Flight and Foam +Rework


Critique Style Requested: Standard

The photographer is looking for generalized feedback about the aesthetic and technical qualities of their image.


Capturing the essence of nature’s untamed spirit, this cormorant takes flight amidst a turbulent surge of foam and water. The precise moment when the cormorant launches itself into the air, leaving behind the chaotic energy of the crashing waves, highlights not just the beauty of nature, but also its raw, unpredictable power. This image celebrates the perfect synchrony of timing and adaptability—qualities that define survival in the natural world.

Specific Feedback

Any feedback welcome

Technical Details

500 mm at ISO 3200 and 1⁄3200sec at ƒ/9

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Saundie, you have captured “the moment” really well as the cormorant escapes the crashing wave. For me the head-on composition works really well with a great view of the beak and head. The light on the right wing also works well.
On my monitor the highlights could be brought down if possible particularly in the maelstrom of the foam.

Great timing on this image, Saundie. The crashing wave almost catching the cormorant is really cool, especially since I don’t think of these as fast to get off the ground. I agree with Ryan that the whites in the waves are looking blown, but that dynamic range is tough, so they might be blown in the raw file as well.

Outstanding image with impeccable timing and composition.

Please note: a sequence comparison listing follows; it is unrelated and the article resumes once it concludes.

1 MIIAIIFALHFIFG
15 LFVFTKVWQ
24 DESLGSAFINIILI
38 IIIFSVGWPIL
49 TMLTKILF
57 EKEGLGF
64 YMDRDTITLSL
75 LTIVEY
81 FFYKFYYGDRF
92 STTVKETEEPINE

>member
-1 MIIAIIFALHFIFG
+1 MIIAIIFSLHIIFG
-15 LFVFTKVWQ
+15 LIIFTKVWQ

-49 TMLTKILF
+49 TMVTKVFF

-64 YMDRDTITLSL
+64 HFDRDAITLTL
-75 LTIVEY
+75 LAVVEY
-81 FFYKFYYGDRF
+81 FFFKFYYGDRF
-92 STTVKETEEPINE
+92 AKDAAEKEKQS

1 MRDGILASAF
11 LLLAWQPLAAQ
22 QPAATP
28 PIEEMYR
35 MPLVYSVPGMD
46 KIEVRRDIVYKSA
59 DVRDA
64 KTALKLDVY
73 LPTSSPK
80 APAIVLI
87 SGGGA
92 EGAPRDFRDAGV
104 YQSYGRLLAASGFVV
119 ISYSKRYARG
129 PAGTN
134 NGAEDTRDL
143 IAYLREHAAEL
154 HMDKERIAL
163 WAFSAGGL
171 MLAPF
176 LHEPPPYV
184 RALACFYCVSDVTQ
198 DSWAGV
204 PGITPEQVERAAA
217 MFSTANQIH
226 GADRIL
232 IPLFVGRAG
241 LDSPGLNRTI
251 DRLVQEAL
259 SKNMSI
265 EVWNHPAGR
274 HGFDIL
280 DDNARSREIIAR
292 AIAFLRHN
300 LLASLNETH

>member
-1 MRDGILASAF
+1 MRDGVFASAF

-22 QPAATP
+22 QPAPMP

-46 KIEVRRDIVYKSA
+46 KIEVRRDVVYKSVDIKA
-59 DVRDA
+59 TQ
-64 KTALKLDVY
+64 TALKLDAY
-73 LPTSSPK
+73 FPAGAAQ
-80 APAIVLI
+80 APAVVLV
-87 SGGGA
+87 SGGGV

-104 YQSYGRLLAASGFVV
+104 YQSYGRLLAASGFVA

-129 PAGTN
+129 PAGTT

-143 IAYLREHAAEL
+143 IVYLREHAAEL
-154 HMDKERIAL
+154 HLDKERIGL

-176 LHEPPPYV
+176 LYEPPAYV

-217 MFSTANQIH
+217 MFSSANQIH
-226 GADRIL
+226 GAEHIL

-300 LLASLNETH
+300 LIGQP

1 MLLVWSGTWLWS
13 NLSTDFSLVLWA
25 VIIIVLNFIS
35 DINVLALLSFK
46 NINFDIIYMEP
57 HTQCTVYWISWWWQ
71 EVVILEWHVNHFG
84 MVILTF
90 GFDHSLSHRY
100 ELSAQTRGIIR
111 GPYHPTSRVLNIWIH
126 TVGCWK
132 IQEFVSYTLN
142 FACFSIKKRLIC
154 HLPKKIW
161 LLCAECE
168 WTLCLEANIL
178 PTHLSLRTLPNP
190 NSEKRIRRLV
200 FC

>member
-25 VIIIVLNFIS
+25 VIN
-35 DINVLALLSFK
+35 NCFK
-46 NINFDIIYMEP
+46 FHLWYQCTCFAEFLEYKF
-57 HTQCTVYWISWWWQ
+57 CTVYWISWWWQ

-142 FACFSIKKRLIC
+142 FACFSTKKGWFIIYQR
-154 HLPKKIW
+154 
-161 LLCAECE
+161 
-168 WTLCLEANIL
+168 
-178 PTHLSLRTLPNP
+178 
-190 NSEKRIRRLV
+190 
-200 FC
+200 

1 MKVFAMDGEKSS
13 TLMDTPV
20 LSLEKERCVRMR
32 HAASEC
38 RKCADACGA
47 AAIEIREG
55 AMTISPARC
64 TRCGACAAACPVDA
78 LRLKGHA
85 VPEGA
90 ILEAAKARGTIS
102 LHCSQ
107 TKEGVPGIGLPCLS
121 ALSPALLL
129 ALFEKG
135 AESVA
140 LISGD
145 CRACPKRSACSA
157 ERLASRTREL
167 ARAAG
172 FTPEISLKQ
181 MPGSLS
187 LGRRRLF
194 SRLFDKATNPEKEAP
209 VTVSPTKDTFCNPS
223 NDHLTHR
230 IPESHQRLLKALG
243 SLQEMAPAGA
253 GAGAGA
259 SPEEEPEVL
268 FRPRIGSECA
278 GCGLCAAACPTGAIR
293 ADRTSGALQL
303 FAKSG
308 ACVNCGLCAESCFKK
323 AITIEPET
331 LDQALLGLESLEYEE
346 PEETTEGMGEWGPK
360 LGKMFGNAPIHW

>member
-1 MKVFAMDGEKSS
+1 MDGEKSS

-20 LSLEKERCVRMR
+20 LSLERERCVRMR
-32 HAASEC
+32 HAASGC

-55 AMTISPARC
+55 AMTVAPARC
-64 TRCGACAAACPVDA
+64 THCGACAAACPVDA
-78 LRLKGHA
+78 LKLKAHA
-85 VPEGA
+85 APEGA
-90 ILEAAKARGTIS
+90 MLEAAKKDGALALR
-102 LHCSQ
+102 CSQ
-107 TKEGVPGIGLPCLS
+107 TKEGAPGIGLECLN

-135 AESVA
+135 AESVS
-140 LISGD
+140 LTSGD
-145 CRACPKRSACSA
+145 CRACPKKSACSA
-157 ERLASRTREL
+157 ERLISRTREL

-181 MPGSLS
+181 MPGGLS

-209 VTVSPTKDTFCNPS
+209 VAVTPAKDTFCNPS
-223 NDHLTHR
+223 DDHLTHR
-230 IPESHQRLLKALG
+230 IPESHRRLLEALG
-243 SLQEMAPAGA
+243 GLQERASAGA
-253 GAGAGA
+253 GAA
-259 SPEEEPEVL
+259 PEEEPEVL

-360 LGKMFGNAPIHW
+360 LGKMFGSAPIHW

This is such a well timed shot Saundie. I love the cormorant bursting forth from the foam in this. It depicts the vitality of life and the struggle to survive. Good choice on SS and aperture to stop the action and get the detail, just a touch lower on the iso might have helped a bit.

Saundie: what an excellent capture of the moment! The head on photo gives a great view of the bird. My only suggestion would be to take down the whites as some areas appear blown.

Nice catch Saundie of a dynamic moment. Love the pose on the bird and the position of the bird . The crashing waves add a lot of interest but as noted are blown out. I’d suggest using highlight alerts (blinkies) to prevent overexposing with the idea of raising dark areas in post processing. Also agree on a lower ISO for shots is strong sunlight.

Every time I see this in my feed I think it’s a Whale tale!. I love all the activity in the image.

This image leaves so many impressions:
Whale’s tale
Fluffy clouds
Annoyance (I don’t know why but it feels like the bird is annoyed at the waves lol)

The high contrast shot is incredible… my only thoughts are with this much contrast would B&W suit it… for all the potential tonal range in the photo?


@Allen_Sparks @Dennis_Plank @David_Schoen @Ed_Williams @freddie @Richard_Sandor

Thank you for the valuable feedback! Unfortunately, for the most part, those highlighted areas are blown out. I have tried to remedy it, but the rework is about as good as it gets. I did manage to capture the image below, which might be slightly better. This shot was a bit spontaneous, and I just used whatever settings were already on the camera.

I’m currently working on a black and white version. Thanks, Freddie.

Saundie: here’s a link to a video that shows a method for salvaging blown highlights. It may not work in all situations, but I have used it with good success, Richard


Fix Landscape Highlight Blowouts with Selective Color in Photoshop


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I like the repost, Saundie. I don’t think we have the technology yet to put the detail back in the blown areas, but this is close enough.

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Hi Dennis, thanks. I really hope it never does. For me, that changes the structure of an image. A blowout is a blowout, and it’s something that makes the process of photography a challenge. The day we hit a button and everything is ‘fixed’, the joy in getting it right will be gone.

Thanks Richard, this is very much what I did in the rework but in Lightroom. I used the color grading to tint the highlights. Thanks for the link! :+1: